Our aim in the following pages is to chart the most decisive influences on socialism in Europe as far as they can be evaluated at the beginning of the last decade of the twentieth century and discuss how they constrain the future of socialism. We use the word constrain advisedly. Although it is certainly not possible to predict such specific political outcomes as elections or policy shifts, we believe that it is worth trying to think through the logic of the past for the structure of political alternatives in the future. While it is usually impossible to predict the actual choices that people make, it is sometimes possible to discuss sensibly the range of choice available. In this more open-textured sense we attempt to analyze the essential elements of the current situation and their implications for the future.
The End of Communism in Eastern Europe
Communism Is Dead
With the collapse of communist regimes across eastern Europe, an epoch has come to an end. Revolutionary changes have transformed East Germany, Czechoslovakia, Hungary, and Poland. Even in the countries of southeastern Europe, where communists have been able to cling tenuously to power, Soviet hegemony no longer exists. The starting point for the analysis of postrevolutionary developments in east central Europe is that communism as a regime type is a historical phenomenon rather than a viable political alternative.
Socialist command economies failed not only to catch up with their western capitalist competitors, but were also unable to meet the most basic demands of their populations. Centralized bureaucracies stifled innovative adaption, production quotas displaced attention from fulfilling human wants, human and natural resources were wasted on an enormous scale, and the environment was so neglected that it became life threatening. These failures were politically corrosive for regimes that staked their legitimacy on their ability to organize production rationally. Command economies nurtured the very crises that led to the downfall of communism.
The suddenness with which these regimes fell revealed just how illegitimate and inept they were. The degree to which political elites had lost both popular support and their will to rule surprised even those who opposed them. These regimes had more than four decades in which to entrench themselves, but once the threat of Soviet coercion was withdrawn they crumbled. Not only did communist parties alienate the intelligentsia, but they also managed to estrange their core constituency, workers and farmers, in whose name they claimed to speak. These regimes began with the goal of molding a socialist culture, but they created an ethical vacuum, an ever-widening gap between official discourse and the realities of everyday life. In their effort to perpetuate their rule, communist elites forged an iron cage of rigid bureaucracy that sapped their political will and even their belief in their own legitimacy.
Reformed communist parties have contested the first free elections in east central Europe, but they have done so as marginal parties struggling to throw off the negative weight of the past without a natural constituency except present and former employees of the declining state apparatus. These parties have rapidly lost membership. In East Germany, membership of the PDS, the former East German Communist party, fell from 2.3 million to 300,000 within a year after the November 1989 revolution. In Czechoslovakia, Communist party membership declined from 1.7 million in October 1989 to around 400,000 a year later. Former communist parties have performed poorly in national elections. In Czechoslovakia and East Germany, Communist parties received 13 and 16 percent of the national vote in the 1990 elections. In Poland, the only completely competitive parliamentary elections have been the 1990 local elections in which the Communist party received less than 1 percent of the vote. In the presidential election of 1990 the Communist party candidate received virtually no support. Even in Hungary, where a strong reform wing emerged within the Communist party from the late 1980s, the reform-oriented successor of the party, the Hungarian Socialist party, received only 10.5 percent of the vote, while the orthodox wing did not surpass the 4 percent necessary for representation in the National Assembly. In retrospect, it is clear that repeated attempts by ruling communist parties in Hungary and Poland to adjust to their declining legitimacy did not enhance their electoral competitiveness. Instead, the willingness of these parties to enter into a dialog with their oppositions provided breathing space for competing political groupings to organize and may, in fact, have accelerated communist decline.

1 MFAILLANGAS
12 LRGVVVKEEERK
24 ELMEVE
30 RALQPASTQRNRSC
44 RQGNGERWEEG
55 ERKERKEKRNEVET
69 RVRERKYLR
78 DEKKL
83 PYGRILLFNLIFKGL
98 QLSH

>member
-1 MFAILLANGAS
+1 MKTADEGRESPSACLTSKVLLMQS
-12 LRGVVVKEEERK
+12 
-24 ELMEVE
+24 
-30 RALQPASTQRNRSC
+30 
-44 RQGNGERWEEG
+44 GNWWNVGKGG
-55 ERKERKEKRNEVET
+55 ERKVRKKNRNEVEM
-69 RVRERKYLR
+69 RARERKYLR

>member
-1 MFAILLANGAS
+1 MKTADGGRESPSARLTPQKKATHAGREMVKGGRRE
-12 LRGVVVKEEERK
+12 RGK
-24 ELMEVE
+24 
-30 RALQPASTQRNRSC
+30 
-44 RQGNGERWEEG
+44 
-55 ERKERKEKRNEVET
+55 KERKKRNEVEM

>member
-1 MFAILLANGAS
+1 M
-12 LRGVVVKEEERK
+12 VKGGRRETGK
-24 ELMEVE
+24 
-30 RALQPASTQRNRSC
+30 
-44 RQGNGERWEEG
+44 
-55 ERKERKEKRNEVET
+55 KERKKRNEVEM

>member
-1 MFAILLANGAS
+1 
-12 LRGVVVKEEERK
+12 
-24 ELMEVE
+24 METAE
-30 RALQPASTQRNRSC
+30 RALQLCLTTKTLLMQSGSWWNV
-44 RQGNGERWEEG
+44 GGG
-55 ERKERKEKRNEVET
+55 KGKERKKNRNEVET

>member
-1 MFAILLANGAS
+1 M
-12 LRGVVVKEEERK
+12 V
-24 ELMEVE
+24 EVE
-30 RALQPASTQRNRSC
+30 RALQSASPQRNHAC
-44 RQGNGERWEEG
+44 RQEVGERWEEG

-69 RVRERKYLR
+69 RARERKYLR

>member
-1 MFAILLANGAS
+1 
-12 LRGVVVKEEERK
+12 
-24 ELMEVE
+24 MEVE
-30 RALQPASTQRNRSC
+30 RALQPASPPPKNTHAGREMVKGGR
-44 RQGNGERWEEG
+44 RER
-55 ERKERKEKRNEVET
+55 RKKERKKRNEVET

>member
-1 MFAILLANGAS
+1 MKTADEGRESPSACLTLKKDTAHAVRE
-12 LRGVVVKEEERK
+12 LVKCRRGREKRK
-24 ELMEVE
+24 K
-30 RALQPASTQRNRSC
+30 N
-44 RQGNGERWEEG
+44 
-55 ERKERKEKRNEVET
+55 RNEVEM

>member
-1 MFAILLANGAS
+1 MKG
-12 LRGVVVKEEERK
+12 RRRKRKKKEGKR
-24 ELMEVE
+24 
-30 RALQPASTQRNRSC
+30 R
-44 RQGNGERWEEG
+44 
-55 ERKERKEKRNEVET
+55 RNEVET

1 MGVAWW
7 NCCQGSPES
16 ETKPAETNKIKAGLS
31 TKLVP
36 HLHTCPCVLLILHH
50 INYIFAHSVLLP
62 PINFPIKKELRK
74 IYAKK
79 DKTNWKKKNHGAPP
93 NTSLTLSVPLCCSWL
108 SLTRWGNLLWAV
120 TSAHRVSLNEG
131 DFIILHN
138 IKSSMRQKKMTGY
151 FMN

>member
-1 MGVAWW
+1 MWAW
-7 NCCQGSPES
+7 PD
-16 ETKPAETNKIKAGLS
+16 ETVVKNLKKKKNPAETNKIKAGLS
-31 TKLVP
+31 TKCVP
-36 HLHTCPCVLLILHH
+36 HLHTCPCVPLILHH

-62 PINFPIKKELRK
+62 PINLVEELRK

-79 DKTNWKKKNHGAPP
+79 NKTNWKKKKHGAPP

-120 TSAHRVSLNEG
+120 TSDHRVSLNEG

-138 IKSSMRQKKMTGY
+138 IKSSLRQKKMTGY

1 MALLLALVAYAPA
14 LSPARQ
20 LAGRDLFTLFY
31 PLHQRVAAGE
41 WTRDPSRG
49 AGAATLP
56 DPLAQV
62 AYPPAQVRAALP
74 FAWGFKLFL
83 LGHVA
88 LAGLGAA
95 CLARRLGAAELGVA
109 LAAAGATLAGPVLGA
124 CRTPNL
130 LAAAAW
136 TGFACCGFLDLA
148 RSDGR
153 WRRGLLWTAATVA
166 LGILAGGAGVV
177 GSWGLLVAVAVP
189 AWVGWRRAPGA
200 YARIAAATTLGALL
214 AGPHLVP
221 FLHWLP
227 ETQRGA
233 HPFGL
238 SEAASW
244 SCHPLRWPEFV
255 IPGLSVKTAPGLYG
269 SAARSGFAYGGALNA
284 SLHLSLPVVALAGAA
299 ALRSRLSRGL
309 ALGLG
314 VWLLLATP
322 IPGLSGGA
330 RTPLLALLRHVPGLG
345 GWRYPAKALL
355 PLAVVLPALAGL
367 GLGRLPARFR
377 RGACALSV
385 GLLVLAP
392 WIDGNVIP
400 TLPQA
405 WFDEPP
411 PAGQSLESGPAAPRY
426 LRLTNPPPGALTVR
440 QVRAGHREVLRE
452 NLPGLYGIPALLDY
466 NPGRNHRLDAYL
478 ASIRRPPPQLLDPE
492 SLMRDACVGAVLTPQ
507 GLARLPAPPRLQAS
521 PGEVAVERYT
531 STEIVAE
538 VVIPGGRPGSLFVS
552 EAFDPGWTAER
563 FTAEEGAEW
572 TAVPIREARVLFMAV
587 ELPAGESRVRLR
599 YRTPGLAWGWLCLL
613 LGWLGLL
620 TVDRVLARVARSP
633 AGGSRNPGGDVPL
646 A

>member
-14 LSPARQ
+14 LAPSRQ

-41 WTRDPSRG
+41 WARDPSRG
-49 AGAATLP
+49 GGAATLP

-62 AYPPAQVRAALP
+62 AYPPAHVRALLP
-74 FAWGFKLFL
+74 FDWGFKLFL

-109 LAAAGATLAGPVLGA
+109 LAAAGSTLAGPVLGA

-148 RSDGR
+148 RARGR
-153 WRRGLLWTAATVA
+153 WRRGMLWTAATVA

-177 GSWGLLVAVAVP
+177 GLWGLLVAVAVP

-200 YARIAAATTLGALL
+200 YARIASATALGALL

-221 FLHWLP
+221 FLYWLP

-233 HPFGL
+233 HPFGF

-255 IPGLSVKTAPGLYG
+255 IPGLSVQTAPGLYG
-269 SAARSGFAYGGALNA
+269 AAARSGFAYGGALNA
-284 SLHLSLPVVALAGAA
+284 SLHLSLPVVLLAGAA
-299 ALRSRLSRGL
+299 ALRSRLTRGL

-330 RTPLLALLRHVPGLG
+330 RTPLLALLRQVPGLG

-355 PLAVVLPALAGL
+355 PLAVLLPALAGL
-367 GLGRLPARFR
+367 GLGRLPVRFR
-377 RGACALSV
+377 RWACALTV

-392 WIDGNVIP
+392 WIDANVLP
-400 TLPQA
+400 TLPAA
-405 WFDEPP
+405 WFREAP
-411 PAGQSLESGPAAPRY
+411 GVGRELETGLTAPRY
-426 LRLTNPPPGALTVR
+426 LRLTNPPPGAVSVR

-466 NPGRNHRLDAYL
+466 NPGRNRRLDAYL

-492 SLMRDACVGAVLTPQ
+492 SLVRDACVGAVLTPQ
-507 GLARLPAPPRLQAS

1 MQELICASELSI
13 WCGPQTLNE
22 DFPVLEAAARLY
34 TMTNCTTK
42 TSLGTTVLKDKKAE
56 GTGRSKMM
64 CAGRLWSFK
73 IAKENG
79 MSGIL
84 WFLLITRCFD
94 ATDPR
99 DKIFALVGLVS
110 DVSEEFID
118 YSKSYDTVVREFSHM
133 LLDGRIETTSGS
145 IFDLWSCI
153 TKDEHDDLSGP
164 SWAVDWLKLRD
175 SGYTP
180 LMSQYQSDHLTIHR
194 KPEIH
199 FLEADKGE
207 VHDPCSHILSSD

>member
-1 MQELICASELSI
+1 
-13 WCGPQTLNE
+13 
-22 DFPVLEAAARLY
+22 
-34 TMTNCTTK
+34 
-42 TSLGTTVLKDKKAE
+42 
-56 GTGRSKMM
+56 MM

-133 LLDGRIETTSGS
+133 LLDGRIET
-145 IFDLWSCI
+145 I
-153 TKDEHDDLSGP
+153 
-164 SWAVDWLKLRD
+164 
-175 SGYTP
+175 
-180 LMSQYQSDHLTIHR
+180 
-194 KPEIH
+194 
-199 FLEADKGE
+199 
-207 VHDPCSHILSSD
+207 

The legacy of communist rule is a heavy burden for the political Left in east central Europe. Vaclav Havel has noted that in the popular imagination socialism connoted "an ordinary billy-club" used to hit free-minded people. Democratic socialism has suffered from guilt by association. In several countries communist parties have taken the socialist label, and noncommunist leftists have sought to differentiate themselves by calling themselves social democrats. Despite their attempts to draw a line between themselves and former communists, social democrats find themselves tainted by the legacy of communist rule. In Hungary and Czechoslovakia, social democratic parties were unable to overcome the 4 and 5 percent barriers necessary to gain representation. Even in East Germany, where social democracy has a long tradition and the Social Democratic party was expected to become the largest party in the first free elections in March 1990, the party received just 21.8 percent of the vote compared to the 48.1 percent for the Christian Democratic-led coalition.
There Is No Third Way